Chubb Ltd. proposed that insurers and the U.S. government work together to cover future business-interruption losses from pandemics, as the industry faces a flurry of lawsuits over costs related to coronavirus-related shutdowns.
Chubb, the large global insurer led by Evan Greenberg, announced Wednesday a plan for a “public-private partnership” that works differently for small businesses than for the larger companies that Chubb argues often have better financial resources. While the federal government would assume “a substantial percentage of the risk,” Chubb’s pitch outlines how insurers would bear some costs as well.
The plan joins a list of other proposals by lawmakers and insurance-industry groups about how to handle losses caused by a pandemic. Policyholders have argued that existing business-interruption coverage should pay for their Covid-19 losses, a claim many insurers are fighting. Economic damage related to the pandemic is too extensive for insurers to shoulder without government assistance, Zurich-based Chubb said.
“It’s a peril that could be covered to a greater degree than we do today,” Greenberg, Chubb’s chief executive officer, said in a phone interview. “It’s our job to figure that out or we belittle ourselves and we’re less relevant than we should be.”
Industry groups including the American Property Casualty Insurance Association have already pushed for a solution backed by the federal government, saying costs from pandemics are not insurable and wouldn’t fit in a program similar to what the government and industry used for terrorism coverage after Sept. 11, 2001. Greenberg said the industry shouldn’t shy away from taking on some of the risk as long as it’s clearly defined and the government helps.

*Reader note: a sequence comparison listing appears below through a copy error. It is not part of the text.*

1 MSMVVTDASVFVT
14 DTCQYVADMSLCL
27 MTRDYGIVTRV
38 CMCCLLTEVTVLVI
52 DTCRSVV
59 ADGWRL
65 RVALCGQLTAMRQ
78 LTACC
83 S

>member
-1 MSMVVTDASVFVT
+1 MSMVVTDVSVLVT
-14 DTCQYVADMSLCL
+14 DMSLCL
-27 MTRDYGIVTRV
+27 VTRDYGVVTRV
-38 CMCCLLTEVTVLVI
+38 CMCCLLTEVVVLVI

“The industry has a role to play in that, along with the government,” he said. “We’re in the business of taking risk.”
John Doyle, who leads Marsh & McLennan Cos.’ large insurance-brokerage unit, said his company has been talking with Chubb throughout the development of this plan and considers it a “significant step forward” in creating a public-private solution. Farmers Insurance CEO Jeff Dailey said that many insurers could help administer a program such as the one Chubb is proposing, though the government needs to be the primary backer.
Chubb’s plan for businesses with less than 500 employees would provide assistance quickly, to help cover “their immediate cash needs,” Greenberg said. A separate program for larger businesses would rely on a government reinsurance entity, and businesses would pay an “appropriate” price for the risk to both the government and insurers.
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